Convention on Cluster Munitions
The 2008 Convention on Cluster Munitions bans the use, production, stockpiling and transfer of cluster munitions and requires countries to clear affected areas within 10 years and destroy stockpiles of the weapon within eight years. The Convention also includes groundbreaking provisions requiring assistance to victims and affected communities. Opened for signature in Oslo in December 2008, the Convention entered into force and became binding international law on 1 August 2010. Since the Convention entered into force on 1 August 2010 countries must join through a process of accession, which is a one-step process combining signature and ratification, meaning it often requires both government and parliamentary approval. The convention is widely regarded as the most significant international disarmament treaty since the 1997 Mine Ban Treaty.
A total of 109 countries have joined the convention, of which 61 have ratified
Afghanistan, Albania, Angola, Antigua and Barbuda, Australia, Austria, Belgium, Benin, Bolivia, Bosnia and Herzegovina, Botswana, Bulgaria, Burkina Faso, Burundi, Cameroon, Canada, Cape Verde, Central African Republic, Chad, Chile, Colombia, Comoros, DR Congo, Republic of Congo, Cook Islands, Costa Rica, Côte D’Ivoire, Croatia, Cyprus, Czech Republic, Denmark, Djibouti, Dominican Republic, Ecuador, El Salvador, Fiji, France, Gambia, Germany, Ghana, Grenada, Guatemala, Guinea, Guinea Bissau, Haiti, Holy See, Honduras, Hungary, Iceland, Indonesia, Iraq, Ireland, Italy, Jamaica, Japan, Kenya, Lao PDR, Lebanon, Lesotho, Liberia, Liechtenstein, Lithuania, Luxembourg, Macedonia FYR, Madagascar, Malawi, Mali, Malta, Mauritania, Mexico, Republic of Moldova, Monaco, Montenegro, Mozambique, Namibia, Nauru, Netherlands, New Zealand, Nicaragua, Niger, Nigeria, Norway, Palau, Panama, Paraguay, Peru, Philippines, Portugal, Rwanda, Samoa, San Marino, Sao Tomé and Principe, St. Vincent and Grenadines, Senegal, Seychelles, Sierra Leone, Slovenia, Somalia, South Africa, Spain, Sweden, Switzerland, Tanzania, Togo, Tunisia, Uganda, United Kingdom, Uruguay, Zambia. (Italics indicates signatories that have not yet ratified)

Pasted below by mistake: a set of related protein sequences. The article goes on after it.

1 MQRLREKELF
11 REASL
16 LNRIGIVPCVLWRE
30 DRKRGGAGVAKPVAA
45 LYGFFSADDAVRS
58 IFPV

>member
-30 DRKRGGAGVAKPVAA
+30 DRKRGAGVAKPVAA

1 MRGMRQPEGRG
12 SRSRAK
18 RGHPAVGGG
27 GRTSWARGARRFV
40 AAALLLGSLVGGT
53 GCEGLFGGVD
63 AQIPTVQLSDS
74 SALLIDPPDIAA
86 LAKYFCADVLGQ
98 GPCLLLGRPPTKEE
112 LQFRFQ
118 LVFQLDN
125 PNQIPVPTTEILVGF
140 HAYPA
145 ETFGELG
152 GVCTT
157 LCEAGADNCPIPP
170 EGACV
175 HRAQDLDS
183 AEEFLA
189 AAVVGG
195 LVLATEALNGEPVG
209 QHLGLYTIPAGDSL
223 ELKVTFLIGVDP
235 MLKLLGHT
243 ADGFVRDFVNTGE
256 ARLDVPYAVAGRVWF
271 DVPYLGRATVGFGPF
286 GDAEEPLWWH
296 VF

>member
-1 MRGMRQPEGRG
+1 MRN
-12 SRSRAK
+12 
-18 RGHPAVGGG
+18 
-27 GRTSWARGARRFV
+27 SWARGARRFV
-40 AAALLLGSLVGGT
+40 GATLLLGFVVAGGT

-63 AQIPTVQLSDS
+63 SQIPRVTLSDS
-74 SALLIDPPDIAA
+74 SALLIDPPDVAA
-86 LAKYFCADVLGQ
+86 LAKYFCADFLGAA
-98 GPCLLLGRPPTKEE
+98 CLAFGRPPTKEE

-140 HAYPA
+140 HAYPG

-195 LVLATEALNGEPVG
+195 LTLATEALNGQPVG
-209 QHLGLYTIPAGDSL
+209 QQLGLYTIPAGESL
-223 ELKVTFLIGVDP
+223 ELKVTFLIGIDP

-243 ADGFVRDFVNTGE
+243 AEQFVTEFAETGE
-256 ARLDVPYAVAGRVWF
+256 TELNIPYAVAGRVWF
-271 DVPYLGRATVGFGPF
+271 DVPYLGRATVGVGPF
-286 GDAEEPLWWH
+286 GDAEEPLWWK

New Zealand and cluster munitions
is one of six governments that led the 2007-2008 diplomatic
Oslo Process that created the Convention on Cluster
Munitions. New Zealand hosted a crucial meeting of the Oslo
Process in Wellington on 18-22 February 2008 and chaired the
negotiations on the definition of cluster munitions. It
signed the Convention in Oslo on 3 December 2008 and enacted
strong legislation to implement the Convention on 17
December 2009. New Zealand ratified the Convention on 22
December 2009, becoming a State Party on 1 August 2010.
Minister of Disarmament and Arms Control, Hon. Georgina Te
Heuheu led New Zealand’s delegation to the Convention’s
About the Aotearoa New Zealand Cluster Munition Coalition (ANZCMC)
The ANZCMC is a campaign of
two dozen non-governmental organisations established in 2007
to support the call to stop cluster munitions from causing
unacceptable harm to civilians. It is a member of the
international Cluster Munition Coalition, which is the civil
society engine behind the Convention on Cluster Munitions.
Mary Wareham coordinates the ANZCMC, which is comprised of
the following organisations: African Pacific Voices NZ,
Amnesty International Aotearoa NZ, Aotearoa Lawyers for
Peace, Auckland University Students' Association, Caritas
Aotearoa NZ, Christian World Service, Disarmament and
Security Centre (Peace Foundation), Engineers for Social
Responsibility NZ, Global Focus Aotearoa, International
Physicians for the Prevention of Nuclear War NZ, National
Council of Women NZ, National Consultative Committee on
Disarmament, Oxfam NZ, Parliamentarians for Nuclear
Nonproliferation and Disarmament NZ, Pax Christi
Aotearoa-NZ, Peace Foundation NZ, Peace Movement Aotearoa,
Soroptimist International NZ, Umma Trust, UN Association NZ,
UN Youth Association NZ, UNICEF NZ, Women’s International
League for Peace and Freedom